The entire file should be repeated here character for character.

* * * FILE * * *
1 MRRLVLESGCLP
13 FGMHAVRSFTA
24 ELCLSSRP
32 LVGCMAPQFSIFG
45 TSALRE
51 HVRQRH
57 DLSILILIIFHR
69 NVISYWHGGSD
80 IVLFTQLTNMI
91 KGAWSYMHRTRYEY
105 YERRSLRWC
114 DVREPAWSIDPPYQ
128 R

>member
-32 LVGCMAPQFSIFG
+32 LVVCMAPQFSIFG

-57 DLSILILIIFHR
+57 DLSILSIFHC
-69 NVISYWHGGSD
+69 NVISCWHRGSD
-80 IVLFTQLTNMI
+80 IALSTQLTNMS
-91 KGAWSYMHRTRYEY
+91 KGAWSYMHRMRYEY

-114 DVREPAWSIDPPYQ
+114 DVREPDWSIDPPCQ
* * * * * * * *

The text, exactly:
1 MRRLVLESGCLP
13 FGMHAVRSFTA
24 ELCLSSRP
32 LVGCMAPQFSIFG
45 TSALRE
51 HVRQRH
57 DLSILILIIFHR
69 NVISYWHGGSD
80 IVLFTQLTNMI
91 KGAWSYMHRTRYEY
105 YERRSLRWC
114 DVREPAWSIDPPYQ
128 R

>member
-32 LVGCMAPQFSIFG
+32 LVVCMAPQFSIFG

-57 DLSILILIIFHR
+57 DLSILSIFHC
-69 NVISYWHGGSD
+69 NVISCWHRGSD
-80 IVLFTQLTNMI
+80 IALSTQLTNMS
-91 KGAWSYMHRTRYEY
+91 KGAWSYMHRMRYEY

-114 DVREPAWSIDPPYQ
+114 DVREPDWSIDPPCQ